Joyce Glasser reviews American Sniper (January 16, 2015) Cert 15, 132 min.
Leaving aside the analogies in Clint Eastwood’s 2008 film, Gran Torino, Eastwood has not made a Western since his Oscar-winning Unforgiven 23 years ago, and he has not made a war movie since Flags of our Fathers and Letters from Iwo Jima in 2006. After the tepid reaction to Jersey Boys, J Edgar (somewhat undeservedly) and Hereafter, many thought age had caught up with the workaholic Producer/Director/Actor. No one expected Eastwood to declare to that age will not wither him with the Iraqi war movie, American Sniper, instantly nominated for Best Picture at the upcoming Academy Awards.
At its best, American Sniper will remind you of the Hurt Locker where superior action sequences replace the tension and emotion that were the hallmarks of the earlier, ground-breaking film. At its most troubling, American Sniper highlights the difficulty of portraying a U.S. Navy Seal’s heroism in Iraq without the hindsight of history.
Chris Kyle’s autobiography is rather pompously entitled, American Sniper: The Autobiography of the Most Lethal Sniper in U.S. Military History, but there is no denying that with 255 kills (165 confirmed) and the nickname ‘The Legend’ attached to him during his four terms of duty in Iraq, it is probably not exaggerated. But, as the film is intent on showing, Kyle (Bradley Cooper), his long-suffering wife (Sienna Miller) and their two children paid the price.
Eastwood sketches in enough of Kyle’s background to construct a portrait of a man who is more than a soldier; he is an obsessive. Growing up in Texas, Kyle did not dream of being a marksman in the armed forces. He was, however, a good aim with live animals in the woods. We see his father take him hunting and later teach his children to ‘be a sheepdog who protects others, not a sheep or a wolf.’ As an adult, Kyle is not amounting to anything. He passes muster at the local rodeo and kicks out a girlfriend who is cheating on him.
It is when Kyle watches the news of the bombings of American Embassies in 1998 that his father’s words spring to mind and are applied to patriotism. The film then reverts to a rather familiar patch: Kyle signs up to be a Navy Seal although he is told that at 30, ‘you’re old enough to be the father of some of these boys.’ He goes through the grueling training of the Navy Seals, complete with the requisite Full Medal Jacket sadistic commanding officer, and equally expected, he meets his pretty wife, Taya Renae (Miller), in a bar. Then one day Kyle and Taya watch the destruction of the Twin Towers and wait for the call to arms.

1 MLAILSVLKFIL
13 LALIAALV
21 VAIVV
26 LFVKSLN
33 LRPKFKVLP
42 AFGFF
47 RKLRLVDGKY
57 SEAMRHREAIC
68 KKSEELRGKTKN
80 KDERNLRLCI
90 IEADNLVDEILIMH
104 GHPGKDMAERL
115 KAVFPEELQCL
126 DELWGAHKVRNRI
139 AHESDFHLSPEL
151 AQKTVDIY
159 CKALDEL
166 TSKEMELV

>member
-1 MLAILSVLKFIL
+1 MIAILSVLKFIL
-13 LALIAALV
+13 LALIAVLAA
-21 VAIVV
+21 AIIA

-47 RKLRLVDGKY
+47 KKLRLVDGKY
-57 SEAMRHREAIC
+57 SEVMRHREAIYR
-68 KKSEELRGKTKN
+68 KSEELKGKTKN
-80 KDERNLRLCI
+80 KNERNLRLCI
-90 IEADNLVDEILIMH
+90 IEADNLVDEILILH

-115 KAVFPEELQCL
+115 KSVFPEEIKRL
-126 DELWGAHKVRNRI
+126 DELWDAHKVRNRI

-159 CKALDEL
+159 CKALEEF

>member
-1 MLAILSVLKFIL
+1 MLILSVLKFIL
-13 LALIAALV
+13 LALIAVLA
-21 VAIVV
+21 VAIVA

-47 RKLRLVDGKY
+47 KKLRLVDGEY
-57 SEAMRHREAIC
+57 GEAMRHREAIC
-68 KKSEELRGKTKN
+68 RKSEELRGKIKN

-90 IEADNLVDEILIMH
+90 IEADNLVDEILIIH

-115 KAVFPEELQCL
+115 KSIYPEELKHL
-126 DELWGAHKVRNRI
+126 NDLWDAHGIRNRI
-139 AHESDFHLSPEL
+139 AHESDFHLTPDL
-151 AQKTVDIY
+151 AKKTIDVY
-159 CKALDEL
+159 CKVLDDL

The irony of Kyle’s training is heightened by his supervisor’s dismay at Kyle’s target practice as he always misses. Then suddenly, he sees a snake next to the target and hits it, despite it being a tougher target and its camouflage. The supervisor is impressed. Kyle responds, ‘I’m better when it’s [the target’s] moving.’
We see how right that personal evaluation is when Kyle is transferred to the roof tops of Iraq and begins protecting the Marines on the ground. When he is assigned to eliminate Abu Musab al-Zarqawi, Kyle forces a family man left behind in the war-torn village to provide intelligence. Through an interview with the man, Kyle learns about al-Zarqawi’s right hand man, nicknamed the Butcher. We soon see why, when the Butcher butchers the man, deemed an informant, and his son. Kyle’s identity is known by now and the terrorists put a price on his head.
In between Kyle’s tours of duty, we watch him become increasingly distanced from Taya and their two children, one of whom is born during Kyle’s short Christmas leave. This is a familiar story now, as there have been dozens films stretching back to WWII, about traumatised veterans who cannot cope with home life after the killing and camaraderie of the front.
Eventually, after a long gun battle in which he is almost killed, Kyle phones his wife from the rooftop of a frantic ambush, to tell her he is coming home for good. After a rocky start, Kyle starts to adapt to home life, a challenge that is made easier when Kyle volunteers to spend time with traumatised and severely wounded veterans. This leads to the shock denouement that will be only be known to those who read the papers or internet new daily; who have read the updated autobiography or who have read early reviews that tell you too much.
As usual, Eastwood’s cinematographer Tom Stern and his production crew, some of whom are still with him, ensure that the film looks great. The long gun battle is not unlike those from some of Eastwood’s spaghetti Westerns of the 1960s, only more authentic and frightening. At one point the whole screen is full of smoke and sand so that we, like the snipers, cannot see the gathering strength of the enemy that forces the Americans to a desperate retreat. The call to retreat is only slightly less suicidal than the choice to remain. This scene is a real tour de force that, along with Bradley Cooper’s (American Hustle) impressive transformation into a beefed-up Texan with empty killer eyes, helps postpone our concerns about the film’s moral compass.
It is after leaving the cinema that you will have to decide whether this American Sniper is a hero whose sacrifices we should admire, a killing machine in a mistaken war, a victim to be pitied – or all three. Eastwood is silent on the matter.
You can watch the film trailer here: